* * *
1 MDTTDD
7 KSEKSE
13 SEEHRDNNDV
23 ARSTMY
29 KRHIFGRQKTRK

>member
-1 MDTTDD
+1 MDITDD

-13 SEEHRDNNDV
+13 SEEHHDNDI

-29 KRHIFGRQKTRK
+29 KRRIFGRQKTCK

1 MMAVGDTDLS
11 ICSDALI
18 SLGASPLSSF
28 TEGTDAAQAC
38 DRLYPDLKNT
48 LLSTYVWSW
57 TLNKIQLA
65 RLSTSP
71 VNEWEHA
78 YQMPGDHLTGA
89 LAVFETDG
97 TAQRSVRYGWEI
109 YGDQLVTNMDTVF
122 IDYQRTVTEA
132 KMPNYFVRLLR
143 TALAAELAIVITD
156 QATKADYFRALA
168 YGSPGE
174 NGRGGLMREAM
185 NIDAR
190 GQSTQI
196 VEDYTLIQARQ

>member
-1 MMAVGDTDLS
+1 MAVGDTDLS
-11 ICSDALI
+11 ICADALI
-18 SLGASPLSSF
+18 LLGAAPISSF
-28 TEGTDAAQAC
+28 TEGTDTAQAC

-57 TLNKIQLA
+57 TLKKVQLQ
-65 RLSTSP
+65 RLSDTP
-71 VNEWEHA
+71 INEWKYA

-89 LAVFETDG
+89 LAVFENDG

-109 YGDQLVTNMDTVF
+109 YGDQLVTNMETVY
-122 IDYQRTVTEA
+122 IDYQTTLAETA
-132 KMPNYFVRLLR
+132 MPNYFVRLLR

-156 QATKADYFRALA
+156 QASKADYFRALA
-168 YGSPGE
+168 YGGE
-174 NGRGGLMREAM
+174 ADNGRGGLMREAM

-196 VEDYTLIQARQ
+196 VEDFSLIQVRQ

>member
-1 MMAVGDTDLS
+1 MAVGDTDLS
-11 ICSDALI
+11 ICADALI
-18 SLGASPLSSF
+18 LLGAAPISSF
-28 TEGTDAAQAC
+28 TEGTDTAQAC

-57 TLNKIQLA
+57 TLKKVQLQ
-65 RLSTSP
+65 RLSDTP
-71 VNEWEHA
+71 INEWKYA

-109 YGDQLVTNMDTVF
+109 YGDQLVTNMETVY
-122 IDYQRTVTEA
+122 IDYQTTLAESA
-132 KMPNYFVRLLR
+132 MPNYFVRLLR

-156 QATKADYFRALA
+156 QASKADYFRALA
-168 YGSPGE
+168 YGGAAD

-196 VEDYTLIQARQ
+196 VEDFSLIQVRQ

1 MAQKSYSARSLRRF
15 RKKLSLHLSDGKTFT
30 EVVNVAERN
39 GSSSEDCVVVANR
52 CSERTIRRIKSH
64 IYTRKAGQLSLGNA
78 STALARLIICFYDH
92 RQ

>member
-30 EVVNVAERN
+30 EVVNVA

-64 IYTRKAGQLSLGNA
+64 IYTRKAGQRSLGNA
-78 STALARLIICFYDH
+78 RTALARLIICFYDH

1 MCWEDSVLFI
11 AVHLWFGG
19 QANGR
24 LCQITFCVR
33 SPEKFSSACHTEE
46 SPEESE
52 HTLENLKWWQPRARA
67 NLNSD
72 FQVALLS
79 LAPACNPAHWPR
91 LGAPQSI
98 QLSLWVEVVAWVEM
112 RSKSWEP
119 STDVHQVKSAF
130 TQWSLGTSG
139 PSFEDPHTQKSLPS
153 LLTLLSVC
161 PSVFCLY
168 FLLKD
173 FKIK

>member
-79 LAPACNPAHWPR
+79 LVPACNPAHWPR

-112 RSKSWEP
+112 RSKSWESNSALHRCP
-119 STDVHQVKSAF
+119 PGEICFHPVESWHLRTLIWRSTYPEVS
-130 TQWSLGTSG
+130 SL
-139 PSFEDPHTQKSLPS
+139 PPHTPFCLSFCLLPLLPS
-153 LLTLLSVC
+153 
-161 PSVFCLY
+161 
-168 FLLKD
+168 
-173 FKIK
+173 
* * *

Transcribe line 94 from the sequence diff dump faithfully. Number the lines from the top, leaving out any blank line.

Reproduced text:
15 RKKLSLHLSDGKTFT